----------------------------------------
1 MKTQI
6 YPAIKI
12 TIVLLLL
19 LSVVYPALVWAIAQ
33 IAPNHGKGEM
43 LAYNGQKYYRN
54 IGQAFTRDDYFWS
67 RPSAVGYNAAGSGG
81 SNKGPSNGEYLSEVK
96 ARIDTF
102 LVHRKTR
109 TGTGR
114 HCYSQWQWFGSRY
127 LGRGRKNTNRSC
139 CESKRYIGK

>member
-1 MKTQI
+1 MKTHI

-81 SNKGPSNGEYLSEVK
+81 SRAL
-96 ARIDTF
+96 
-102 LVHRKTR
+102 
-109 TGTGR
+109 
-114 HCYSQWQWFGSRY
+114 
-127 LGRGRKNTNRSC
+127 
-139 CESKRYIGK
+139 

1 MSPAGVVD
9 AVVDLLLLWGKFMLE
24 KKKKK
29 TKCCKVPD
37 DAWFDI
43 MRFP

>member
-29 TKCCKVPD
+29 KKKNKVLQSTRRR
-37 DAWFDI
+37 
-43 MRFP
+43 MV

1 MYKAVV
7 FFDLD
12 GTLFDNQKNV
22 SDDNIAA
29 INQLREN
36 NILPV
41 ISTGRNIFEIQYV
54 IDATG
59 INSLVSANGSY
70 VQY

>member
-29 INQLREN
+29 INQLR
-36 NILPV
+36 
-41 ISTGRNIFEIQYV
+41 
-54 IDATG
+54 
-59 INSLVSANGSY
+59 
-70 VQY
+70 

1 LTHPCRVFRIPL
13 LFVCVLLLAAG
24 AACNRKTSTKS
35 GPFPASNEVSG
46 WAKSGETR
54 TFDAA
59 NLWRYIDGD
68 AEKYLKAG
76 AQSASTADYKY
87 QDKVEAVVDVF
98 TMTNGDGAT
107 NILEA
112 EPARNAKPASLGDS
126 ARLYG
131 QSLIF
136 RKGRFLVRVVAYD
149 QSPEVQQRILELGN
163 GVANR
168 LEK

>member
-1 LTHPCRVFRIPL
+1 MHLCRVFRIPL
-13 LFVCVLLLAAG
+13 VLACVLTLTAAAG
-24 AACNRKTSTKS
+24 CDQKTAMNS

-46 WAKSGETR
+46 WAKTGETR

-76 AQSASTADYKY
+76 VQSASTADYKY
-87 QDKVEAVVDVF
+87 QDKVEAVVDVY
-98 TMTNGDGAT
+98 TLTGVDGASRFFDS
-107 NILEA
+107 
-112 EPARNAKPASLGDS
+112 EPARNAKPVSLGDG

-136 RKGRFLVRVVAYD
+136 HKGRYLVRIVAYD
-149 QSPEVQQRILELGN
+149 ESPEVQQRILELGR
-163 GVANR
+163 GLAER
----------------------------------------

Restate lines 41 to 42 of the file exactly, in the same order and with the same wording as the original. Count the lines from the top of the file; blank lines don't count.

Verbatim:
+29 KKKNKVLQSTRRR
-37 DAWFDI